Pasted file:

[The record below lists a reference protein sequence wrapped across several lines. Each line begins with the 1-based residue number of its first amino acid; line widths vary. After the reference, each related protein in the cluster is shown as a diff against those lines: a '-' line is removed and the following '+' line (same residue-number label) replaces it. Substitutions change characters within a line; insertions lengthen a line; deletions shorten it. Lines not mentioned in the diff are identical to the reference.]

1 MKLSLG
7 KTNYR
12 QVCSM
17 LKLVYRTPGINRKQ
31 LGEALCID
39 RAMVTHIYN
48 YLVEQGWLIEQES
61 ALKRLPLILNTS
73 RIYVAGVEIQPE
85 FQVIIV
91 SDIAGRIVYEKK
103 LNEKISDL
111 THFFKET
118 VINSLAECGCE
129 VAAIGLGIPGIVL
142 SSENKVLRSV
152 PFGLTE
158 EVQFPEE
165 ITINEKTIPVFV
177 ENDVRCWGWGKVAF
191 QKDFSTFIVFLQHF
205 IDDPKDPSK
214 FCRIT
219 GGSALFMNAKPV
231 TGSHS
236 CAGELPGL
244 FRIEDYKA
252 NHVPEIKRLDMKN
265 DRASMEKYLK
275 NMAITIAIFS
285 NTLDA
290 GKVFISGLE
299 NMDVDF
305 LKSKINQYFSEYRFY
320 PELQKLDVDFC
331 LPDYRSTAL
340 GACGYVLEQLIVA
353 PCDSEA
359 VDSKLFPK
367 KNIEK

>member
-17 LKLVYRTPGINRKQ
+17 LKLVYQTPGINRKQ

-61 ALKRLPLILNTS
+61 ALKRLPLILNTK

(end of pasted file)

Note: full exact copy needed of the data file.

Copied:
[The record below lists a reference protein sequence wrapped across several lines. Each line begins with the 1-based residue number of its first amino acid; line widths vary. After the reference, each related protein in the cluster is shown as a diff against those lines: a '-' line is removed and the following '+' line (same residue-number label) replaces it. Substitutions change characters within a line; insertions lengthen a line; deletions shorten it. Lines not mentioned in the diff are identical to the reference.]

1 MKLSLG
7 KTNYR
12 QVCSM
17 LKLVYRTPGINRKQ
31 LGEALCID
39 RAMVTHIYN
48 YLVEQGWLIEQES
61 ALKRLPLILNTS
73 RIYVAGVEIQPE
85 FQVIIV
91 SDIAGRIVYEKK
103 LNEKISDL
111 THFFKET
118 VINSLAECGCE
129 VAAIGLGIPGIVL
142 SSENKVLRSV
152 PFGLTE
158 EVQFPEE
165 ITINEKTIPVFV
177 ENDVRCWGWGKVAF
191 QKDFSTFIVFLQHF
205 IDDPKDPSK
214 FCRIT
219 GGSALFMNAKPV
231 TGSHS
236 CAGELPGL
244 FRIEDYKA
252 NHVPEIKRLDMKN
265 DRASMEKYLK
275 NMAITIAIFS
285 NTLDA
290 GKVFISGLE
299 NMDVDF
305 LKSKINQYFSEYRFY
320 PELQKLDVDFC
331 LPDYRSTAL
340 GACGYVLEQLIVA
353 PCDSEA
359 VDSKLFPK
367 KNIEK

>member
-17 LKLVYRTPGINRKQ
+17 LKLVYQTPGINRKQ

-61 ALKRLPLILNTS
+61 ALKRLPLILNTK